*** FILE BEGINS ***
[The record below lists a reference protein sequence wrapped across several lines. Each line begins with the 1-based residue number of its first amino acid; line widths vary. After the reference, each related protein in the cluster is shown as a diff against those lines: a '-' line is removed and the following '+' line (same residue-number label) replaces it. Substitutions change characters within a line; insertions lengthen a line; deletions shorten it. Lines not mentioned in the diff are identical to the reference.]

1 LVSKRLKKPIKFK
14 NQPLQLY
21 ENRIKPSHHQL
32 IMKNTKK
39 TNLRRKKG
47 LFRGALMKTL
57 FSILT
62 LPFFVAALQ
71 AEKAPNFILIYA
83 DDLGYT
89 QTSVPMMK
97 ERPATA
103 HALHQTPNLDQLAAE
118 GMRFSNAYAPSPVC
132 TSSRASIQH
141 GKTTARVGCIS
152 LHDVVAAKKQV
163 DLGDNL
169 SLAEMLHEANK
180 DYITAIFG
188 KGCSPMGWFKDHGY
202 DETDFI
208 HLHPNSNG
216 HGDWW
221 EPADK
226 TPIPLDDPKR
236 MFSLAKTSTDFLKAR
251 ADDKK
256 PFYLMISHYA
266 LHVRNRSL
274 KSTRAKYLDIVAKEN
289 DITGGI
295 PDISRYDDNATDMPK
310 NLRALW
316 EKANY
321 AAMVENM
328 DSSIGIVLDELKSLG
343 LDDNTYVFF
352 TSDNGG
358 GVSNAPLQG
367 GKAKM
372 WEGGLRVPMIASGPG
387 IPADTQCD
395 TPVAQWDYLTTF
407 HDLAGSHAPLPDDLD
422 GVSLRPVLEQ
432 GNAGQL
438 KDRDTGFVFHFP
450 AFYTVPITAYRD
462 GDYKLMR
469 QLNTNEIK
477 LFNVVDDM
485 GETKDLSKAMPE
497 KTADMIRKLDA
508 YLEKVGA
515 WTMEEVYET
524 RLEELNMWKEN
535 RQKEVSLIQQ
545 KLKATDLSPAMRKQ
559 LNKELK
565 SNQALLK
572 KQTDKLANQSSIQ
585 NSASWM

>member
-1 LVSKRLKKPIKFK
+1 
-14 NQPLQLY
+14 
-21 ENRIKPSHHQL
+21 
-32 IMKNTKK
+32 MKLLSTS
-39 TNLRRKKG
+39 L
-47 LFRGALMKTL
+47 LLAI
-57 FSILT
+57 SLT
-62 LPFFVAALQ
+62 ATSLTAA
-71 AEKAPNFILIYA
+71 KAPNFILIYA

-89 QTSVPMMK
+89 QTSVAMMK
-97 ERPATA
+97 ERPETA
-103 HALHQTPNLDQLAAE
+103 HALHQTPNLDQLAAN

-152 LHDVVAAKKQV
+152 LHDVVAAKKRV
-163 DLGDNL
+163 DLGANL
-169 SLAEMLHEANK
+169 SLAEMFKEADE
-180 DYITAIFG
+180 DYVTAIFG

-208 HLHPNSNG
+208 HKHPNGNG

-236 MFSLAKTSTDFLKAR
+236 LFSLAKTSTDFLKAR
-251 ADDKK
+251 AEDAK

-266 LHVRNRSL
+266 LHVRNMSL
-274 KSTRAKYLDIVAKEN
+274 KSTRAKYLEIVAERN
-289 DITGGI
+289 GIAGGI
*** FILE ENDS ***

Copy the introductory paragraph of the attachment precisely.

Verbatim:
[The record below lists a reference protein sequence wrapped across several lines. Each line begins with the 1-based residue number of its first amino acid; line widths vary. After the reference, each related protein in the cluster is shown as a diff against those lines: a '-' line is removed and the following '+' line (same residue-number label) replaces it. Substitutions change characters within a line; insertions lengthen a line; deletions shorten it. Lines not mentioned in the diff are identical to the reference.]